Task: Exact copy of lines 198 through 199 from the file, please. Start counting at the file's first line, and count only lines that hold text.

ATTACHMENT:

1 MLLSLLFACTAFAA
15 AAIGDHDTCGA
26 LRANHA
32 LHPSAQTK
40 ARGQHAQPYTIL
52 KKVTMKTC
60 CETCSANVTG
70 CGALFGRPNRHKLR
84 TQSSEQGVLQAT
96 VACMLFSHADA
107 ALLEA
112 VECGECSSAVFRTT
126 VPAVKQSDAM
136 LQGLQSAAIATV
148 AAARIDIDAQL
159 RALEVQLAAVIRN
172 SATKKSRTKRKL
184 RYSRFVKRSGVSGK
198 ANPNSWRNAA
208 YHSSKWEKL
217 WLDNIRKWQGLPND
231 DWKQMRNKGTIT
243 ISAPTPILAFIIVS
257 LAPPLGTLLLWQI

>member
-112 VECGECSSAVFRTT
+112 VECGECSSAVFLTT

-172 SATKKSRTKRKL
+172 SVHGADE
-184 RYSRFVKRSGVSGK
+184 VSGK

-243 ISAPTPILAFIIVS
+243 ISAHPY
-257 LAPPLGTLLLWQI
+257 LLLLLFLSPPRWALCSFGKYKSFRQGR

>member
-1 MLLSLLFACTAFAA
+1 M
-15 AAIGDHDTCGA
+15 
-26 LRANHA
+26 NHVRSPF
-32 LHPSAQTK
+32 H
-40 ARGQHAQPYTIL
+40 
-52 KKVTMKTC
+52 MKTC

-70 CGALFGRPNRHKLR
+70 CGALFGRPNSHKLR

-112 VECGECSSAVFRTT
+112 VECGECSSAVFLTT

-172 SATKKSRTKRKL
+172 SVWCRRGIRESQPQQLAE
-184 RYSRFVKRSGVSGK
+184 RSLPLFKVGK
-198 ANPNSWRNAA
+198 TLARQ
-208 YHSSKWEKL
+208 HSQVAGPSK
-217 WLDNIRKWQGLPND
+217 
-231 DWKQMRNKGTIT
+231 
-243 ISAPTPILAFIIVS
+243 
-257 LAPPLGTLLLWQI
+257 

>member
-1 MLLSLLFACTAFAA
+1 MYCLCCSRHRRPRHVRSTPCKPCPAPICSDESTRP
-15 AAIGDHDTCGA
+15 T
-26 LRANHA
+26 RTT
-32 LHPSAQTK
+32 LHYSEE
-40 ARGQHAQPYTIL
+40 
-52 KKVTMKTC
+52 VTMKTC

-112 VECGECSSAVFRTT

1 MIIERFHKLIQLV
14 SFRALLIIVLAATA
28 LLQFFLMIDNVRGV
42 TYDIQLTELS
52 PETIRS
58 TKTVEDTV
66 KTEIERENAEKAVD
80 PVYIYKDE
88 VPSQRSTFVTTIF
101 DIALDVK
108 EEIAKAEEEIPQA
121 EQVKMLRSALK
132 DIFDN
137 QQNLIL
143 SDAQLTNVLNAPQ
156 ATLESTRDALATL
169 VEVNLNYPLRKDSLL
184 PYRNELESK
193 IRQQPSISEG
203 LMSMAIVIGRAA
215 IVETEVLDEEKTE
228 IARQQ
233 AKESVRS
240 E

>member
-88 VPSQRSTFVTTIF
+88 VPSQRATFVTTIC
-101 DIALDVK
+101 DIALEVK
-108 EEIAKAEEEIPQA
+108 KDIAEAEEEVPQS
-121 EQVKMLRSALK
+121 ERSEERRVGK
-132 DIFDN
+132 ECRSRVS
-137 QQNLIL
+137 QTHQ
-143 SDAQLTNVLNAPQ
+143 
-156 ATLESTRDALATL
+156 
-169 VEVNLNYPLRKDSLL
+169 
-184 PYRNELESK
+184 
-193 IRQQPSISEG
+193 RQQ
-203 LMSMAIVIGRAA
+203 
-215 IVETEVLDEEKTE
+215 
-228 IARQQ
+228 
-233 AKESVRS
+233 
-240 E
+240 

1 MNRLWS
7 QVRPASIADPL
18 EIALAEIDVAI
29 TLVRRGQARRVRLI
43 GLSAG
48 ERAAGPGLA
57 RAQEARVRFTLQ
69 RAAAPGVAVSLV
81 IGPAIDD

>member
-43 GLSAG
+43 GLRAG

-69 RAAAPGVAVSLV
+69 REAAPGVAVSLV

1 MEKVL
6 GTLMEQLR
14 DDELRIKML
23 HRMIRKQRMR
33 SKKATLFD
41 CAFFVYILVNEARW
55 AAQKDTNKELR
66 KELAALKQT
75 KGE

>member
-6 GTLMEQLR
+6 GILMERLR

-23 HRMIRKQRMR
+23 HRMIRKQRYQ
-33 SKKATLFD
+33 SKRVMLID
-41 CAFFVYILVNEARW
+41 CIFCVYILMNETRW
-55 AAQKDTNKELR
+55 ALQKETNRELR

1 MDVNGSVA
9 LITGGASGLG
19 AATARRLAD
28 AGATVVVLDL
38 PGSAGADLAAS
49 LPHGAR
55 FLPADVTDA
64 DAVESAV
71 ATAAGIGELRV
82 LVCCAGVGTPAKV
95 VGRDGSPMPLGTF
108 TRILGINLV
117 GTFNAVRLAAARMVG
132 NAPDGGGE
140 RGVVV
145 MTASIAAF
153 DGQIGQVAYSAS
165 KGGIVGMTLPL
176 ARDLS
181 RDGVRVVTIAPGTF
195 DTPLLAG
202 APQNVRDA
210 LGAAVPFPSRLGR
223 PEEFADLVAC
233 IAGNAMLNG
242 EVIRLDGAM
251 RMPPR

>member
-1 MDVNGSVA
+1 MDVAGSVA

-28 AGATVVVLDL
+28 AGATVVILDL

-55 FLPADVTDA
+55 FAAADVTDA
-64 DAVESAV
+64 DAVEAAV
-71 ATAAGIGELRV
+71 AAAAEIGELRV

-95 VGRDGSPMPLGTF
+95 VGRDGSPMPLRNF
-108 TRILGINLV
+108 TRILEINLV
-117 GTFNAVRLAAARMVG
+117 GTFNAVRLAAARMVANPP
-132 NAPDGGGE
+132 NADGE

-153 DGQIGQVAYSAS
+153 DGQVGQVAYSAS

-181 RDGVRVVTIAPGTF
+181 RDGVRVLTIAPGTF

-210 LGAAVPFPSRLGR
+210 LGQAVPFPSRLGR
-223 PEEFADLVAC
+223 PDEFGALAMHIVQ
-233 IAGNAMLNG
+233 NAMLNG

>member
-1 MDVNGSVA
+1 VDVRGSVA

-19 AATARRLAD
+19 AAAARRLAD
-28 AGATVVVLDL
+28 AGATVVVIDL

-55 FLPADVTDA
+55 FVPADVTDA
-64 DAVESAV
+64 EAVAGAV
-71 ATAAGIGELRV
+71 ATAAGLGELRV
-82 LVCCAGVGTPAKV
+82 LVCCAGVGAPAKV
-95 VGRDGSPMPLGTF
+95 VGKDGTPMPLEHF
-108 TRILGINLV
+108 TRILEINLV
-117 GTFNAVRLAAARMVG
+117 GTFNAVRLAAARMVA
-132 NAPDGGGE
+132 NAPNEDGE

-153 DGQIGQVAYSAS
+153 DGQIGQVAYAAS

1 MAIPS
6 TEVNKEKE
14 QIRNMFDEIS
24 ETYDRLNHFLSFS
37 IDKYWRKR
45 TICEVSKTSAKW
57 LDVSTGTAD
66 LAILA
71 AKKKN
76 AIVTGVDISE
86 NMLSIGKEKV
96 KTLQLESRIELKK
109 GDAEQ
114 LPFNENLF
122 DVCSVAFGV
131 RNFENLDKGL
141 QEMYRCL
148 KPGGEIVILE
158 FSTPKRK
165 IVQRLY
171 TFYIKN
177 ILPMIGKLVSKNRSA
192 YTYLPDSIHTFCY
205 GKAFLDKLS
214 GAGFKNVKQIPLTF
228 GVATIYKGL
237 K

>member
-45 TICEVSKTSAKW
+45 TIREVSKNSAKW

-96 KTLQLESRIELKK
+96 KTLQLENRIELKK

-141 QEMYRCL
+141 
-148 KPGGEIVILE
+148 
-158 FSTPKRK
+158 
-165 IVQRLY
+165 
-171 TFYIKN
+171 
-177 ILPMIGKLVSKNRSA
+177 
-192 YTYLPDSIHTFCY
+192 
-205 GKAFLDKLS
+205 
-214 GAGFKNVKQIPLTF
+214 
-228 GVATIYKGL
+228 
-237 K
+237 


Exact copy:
233 IAGNAMLNG
242 EVIRLDGAM